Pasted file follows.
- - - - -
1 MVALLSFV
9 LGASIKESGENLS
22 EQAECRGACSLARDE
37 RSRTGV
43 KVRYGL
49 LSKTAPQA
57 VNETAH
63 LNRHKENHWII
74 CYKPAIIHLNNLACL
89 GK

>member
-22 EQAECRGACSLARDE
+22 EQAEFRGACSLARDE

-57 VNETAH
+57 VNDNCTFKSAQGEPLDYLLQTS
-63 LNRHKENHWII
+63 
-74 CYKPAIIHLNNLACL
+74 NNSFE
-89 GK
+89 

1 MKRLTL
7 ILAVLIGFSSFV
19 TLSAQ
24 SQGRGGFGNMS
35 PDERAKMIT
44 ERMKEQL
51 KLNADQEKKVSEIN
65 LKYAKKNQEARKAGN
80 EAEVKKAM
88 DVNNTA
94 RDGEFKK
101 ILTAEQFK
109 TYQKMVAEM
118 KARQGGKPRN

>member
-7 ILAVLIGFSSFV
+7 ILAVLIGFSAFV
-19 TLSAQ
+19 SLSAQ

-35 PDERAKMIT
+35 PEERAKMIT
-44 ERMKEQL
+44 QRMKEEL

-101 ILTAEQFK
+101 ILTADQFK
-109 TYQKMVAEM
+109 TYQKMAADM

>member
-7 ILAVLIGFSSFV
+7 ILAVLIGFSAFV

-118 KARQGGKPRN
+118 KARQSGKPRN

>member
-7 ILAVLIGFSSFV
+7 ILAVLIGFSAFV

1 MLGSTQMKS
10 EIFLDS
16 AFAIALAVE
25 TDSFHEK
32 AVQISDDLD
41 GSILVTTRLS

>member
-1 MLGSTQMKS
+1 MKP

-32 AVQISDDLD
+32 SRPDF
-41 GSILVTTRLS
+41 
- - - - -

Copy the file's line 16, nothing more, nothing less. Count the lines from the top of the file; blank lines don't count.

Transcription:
-63 LNRHKENHWII